But it is not Tim Burton’s directorial choices that fill my heart with boundless joy. It is the world of darkness that resides in his head, so evocative that it manifests in his films as moody set pieces, tormented creatures and shadowy landscapes.  Although I’m intensely fearful of horror films Tim Burton has a gift of making horror comforting, almost cartoonish, giving the sense that while you may find something terrifying beyond your wildest fears when you turn that corner, you may also find something equally sweet and simply misunderstood.  Only Tim Burton can make me recapture that feeling I had as a child when I still solemnly believed fairies and witches were real and if there were some way to step out of this world and into his, I WOULD DO IT, without second thought, without looking back (and regardless of whether Johnny Depp lived there or not).


Naturally, on hearing Tim Burton: The Exhibition was moving into Melbourne’s ACMI (Australian Centre for the Moving Image) I was ready to sacrifice my favourite childhood toy if I thought it would help me get me there.  But lack of money being a source of unremitting frustration this year meant that I was going to have to stay home and live vicariously through the tweets of those who could go.  The exhibition was launched in Melbourne by Tim Burton himself, complete with red carpet arrival and the apparition of a headless horseman and carriage rolling around Melbourne streets.  To accompany the three-and-a-half month exhibition ACMI ran a Tim Burton Masterclass which was beamed to the watching public in Federation Square, the Burton Club—a nightclub featuring cabaret acts, workshops in subjects such as make up, animation and soundtrack, talks exploring his works, a film retrospective, a competition to find the horseman’s head and an online gallery to which artists could submit their Burton inspired works.  It’s enough to make your head spin (if you have one).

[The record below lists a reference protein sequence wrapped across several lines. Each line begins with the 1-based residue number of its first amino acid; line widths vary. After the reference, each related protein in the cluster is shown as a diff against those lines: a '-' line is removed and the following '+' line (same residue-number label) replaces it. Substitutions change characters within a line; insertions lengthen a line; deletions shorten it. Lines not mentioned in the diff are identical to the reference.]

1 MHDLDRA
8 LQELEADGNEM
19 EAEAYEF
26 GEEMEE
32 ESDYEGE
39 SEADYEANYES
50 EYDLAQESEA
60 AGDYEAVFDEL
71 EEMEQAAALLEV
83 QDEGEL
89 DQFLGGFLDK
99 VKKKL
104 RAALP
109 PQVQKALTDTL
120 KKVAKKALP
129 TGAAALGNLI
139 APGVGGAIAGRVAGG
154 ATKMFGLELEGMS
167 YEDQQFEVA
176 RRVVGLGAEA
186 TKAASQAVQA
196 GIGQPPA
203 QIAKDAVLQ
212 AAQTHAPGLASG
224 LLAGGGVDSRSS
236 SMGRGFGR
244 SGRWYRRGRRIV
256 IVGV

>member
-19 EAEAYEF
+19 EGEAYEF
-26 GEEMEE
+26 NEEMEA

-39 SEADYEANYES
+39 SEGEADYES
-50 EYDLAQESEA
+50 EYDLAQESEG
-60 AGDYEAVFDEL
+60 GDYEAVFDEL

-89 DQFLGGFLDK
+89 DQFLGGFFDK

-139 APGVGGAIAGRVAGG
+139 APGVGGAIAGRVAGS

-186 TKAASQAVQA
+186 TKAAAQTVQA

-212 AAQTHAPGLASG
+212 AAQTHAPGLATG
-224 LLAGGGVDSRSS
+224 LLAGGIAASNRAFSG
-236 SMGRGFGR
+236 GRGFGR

As any ardent fan knows having to live with the guilt of never making it to the exhibition would have been much, MUCH harder than whatever sacrifices it would take to get there and so I always knew I would get to Melbourne somehow.  Initially I suggested to ACMI that they should run a competition to fly Burton’s biggest fan to the exhibition and save on advertising costs by giving the prize to me.  (To which they replied ‘nice try’.)  But thanks to the note on my desktop with the exhibition’s closing date serving as a daily reminder and much scrimping (whatever that is) and saving I eventually booked my flight to Melbourne to attend the exhibition in its final week.


It was a perfectly overcast Tuesday morning when I made my way to Federation Square and after paying the $19 admission fee and passing by the Batmobile and inflatable Balloon Boy I reverently entered the exhibition while my insides did star jumps.  Descending the escalator into darkness I was first greeted by a topiary deer and Edward’s scissor hand, although having to view this from four people deep initially made me feel like going all scissorhands on their hair, but thankfully the crowds thinned eventually.  The first area addressed Burton’s youth, featuring childhood sketches, student films and school assignments, giving an excellent opportunity early on in which to relate personally to him.


The next room featured a dizzying display of drawings from his days studying at CalArts and working for Disney, covering a range of styles and techniques that alone would have constituted a fantastical art exhibition, clearly highlighting when his vision began to adopt its own style.  I was quite surprised as I hadn’t realised he was such a talented, diverse and prolific artist.  There were also large sculptures and a showing of Burton’s twisted Japanese short film adaptation of Hansel and Gretel.